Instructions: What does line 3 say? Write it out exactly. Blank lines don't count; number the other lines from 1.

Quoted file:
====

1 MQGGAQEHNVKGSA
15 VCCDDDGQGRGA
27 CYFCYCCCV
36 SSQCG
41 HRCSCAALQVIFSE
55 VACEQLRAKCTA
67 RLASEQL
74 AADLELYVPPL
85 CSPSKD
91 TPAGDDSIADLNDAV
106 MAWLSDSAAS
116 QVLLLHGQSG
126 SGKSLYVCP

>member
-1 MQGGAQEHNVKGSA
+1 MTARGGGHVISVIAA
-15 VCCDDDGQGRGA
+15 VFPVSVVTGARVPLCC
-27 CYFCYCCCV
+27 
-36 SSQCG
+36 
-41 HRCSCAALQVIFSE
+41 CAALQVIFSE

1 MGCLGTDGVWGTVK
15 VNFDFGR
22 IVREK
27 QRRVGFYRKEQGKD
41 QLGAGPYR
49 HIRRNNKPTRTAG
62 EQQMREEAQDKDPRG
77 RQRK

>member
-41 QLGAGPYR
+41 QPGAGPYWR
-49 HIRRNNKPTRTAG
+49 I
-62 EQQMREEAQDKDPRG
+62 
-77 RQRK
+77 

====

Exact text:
27 CYFCYCCCV